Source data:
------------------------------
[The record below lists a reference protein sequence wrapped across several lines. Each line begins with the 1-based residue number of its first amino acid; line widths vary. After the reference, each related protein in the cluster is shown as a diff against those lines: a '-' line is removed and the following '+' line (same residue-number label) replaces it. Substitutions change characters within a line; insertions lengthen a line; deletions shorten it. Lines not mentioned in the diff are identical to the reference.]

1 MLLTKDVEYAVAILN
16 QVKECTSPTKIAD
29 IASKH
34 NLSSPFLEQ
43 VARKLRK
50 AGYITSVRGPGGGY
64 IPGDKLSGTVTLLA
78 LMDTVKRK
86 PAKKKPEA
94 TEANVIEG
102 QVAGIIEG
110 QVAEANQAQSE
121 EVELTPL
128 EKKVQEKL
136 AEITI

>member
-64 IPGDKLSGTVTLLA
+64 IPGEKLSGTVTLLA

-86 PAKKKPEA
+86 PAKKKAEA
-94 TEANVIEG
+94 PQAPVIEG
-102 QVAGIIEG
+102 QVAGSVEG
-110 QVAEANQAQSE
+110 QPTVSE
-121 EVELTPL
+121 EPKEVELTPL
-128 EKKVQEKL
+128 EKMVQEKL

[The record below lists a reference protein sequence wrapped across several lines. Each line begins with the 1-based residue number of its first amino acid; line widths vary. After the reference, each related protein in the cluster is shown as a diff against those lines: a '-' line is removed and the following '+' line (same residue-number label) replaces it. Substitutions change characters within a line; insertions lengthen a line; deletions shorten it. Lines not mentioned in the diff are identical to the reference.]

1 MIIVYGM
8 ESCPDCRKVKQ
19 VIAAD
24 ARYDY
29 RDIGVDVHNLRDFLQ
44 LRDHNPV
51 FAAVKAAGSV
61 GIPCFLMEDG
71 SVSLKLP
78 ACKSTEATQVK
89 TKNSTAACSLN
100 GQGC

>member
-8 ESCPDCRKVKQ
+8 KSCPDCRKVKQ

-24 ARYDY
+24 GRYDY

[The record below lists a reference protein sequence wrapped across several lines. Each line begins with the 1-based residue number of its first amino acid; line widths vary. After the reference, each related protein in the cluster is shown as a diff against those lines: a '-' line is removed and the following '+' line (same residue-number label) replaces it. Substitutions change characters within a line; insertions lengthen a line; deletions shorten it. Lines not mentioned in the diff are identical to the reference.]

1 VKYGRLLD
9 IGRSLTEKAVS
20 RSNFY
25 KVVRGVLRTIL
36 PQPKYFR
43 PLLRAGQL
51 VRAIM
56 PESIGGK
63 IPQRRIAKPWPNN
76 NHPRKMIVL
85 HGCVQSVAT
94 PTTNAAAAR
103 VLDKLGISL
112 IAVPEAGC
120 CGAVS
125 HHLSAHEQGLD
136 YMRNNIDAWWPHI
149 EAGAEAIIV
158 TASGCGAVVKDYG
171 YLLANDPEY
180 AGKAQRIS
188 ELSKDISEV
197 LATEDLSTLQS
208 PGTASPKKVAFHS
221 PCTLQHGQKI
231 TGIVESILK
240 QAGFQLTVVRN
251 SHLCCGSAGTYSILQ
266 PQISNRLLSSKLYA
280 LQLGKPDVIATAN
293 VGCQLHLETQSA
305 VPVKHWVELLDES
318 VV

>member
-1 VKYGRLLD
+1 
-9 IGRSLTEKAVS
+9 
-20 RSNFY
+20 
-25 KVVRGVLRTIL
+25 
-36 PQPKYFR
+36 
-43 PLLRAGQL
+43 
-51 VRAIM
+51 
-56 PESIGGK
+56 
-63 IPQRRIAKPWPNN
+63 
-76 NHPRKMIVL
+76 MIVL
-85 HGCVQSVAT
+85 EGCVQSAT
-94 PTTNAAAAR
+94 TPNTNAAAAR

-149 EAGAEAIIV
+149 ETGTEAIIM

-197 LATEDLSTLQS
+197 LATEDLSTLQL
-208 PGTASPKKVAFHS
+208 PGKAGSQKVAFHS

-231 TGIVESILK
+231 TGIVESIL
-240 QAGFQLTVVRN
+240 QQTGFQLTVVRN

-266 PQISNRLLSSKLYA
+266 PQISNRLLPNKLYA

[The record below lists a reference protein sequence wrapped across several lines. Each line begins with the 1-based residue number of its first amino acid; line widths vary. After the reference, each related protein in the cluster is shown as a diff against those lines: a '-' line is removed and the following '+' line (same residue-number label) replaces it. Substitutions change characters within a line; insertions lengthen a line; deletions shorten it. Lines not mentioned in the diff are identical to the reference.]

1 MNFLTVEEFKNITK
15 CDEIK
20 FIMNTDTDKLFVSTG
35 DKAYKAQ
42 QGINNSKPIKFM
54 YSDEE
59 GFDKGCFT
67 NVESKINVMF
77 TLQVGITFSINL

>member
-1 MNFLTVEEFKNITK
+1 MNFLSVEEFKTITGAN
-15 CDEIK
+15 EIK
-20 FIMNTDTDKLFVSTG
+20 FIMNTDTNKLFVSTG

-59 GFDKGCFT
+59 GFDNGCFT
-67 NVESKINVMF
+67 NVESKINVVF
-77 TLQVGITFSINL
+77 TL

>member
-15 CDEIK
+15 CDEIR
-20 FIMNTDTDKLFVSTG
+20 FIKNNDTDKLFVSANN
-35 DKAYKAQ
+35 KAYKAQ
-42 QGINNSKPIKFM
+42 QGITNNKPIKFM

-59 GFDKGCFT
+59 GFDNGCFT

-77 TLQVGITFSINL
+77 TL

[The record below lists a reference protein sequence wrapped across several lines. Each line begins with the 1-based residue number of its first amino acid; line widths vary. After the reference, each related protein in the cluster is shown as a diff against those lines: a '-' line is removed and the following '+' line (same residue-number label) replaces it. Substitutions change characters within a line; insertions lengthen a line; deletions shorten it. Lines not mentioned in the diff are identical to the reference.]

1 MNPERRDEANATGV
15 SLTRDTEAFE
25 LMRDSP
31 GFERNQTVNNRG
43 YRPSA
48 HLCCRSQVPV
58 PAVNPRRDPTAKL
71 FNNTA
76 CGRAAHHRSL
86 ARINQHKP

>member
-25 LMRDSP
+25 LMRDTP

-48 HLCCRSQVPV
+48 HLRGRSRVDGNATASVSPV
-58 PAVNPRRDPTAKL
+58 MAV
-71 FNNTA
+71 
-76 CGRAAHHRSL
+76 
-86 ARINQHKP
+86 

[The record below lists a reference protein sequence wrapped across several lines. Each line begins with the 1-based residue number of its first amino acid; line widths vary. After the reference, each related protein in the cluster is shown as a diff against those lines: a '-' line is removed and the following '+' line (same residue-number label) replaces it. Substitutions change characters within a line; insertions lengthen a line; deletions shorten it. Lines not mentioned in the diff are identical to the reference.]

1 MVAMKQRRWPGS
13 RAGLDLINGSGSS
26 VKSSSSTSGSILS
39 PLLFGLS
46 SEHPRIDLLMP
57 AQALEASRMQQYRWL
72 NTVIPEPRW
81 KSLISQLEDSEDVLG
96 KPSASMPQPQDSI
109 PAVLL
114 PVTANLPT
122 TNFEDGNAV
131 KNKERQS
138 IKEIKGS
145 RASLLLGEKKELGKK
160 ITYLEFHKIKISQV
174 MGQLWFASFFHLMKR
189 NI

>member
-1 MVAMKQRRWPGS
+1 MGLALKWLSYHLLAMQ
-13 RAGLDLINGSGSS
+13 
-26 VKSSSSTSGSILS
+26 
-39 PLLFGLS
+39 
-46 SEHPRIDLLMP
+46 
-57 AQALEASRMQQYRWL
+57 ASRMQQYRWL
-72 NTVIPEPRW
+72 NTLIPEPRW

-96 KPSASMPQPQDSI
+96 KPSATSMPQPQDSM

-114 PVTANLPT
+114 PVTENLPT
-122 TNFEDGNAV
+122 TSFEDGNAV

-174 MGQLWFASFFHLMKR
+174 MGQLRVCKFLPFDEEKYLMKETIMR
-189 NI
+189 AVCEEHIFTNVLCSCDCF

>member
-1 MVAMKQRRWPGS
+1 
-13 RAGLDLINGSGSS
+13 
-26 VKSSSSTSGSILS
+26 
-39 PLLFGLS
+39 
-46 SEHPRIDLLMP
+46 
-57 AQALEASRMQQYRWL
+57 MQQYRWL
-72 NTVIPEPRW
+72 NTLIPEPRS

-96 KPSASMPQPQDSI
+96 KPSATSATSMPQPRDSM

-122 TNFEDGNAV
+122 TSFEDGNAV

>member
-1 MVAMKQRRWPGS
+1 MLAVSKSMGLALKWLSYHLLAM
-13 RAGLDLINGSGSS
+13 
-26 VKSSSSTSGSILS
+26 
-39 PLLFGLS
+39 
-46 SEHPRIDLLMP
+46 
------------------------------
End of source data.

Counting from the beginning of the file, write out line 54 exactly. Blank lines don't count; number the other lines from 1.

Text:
25 KVVRGVLRTIL